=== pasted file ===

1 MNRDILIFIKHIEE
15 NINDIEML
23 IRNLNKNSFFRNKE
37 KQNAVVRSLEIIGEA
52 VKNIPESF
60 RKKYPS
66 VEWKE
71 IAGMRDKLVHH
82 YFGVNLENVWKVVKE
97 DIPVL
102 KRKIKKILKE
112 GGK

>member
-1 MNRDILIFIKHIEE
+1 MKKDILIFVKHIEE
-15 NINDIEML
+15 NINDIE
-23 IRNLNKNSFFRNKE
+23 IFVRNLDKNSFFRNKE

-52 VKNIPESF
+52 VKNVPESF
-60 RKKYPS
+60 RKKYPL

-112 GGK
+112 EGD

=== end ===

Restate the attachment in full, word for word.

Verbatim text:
1 MNRDILIFIKHIEE
15 NINDIEML
23 IRNLNKNSFFRNKE
37 KQNAVVRSLEIIGEA
52 VKNIPESF
60 RKKYPS
66 VEWKE
71 IAGMRDKLVHH
82 YFGVNLENVWKVVKE
97 DIPVL
102 KRKIKKILKE
112 GGK

>member
-1 MNRDILIFIKHIEE
+1 MKKDILIFVKHIEE
-15 NINDIEML
+15 NINDIE
-23 IRNLNKNSFFRNKE
+23 IFVRNLDKNSFFRNKE

-52 VKNIPESF
+52 VKNVPESF
-60 RKKYPS
+60 RKKYPL

-112 GGK
+112 EGD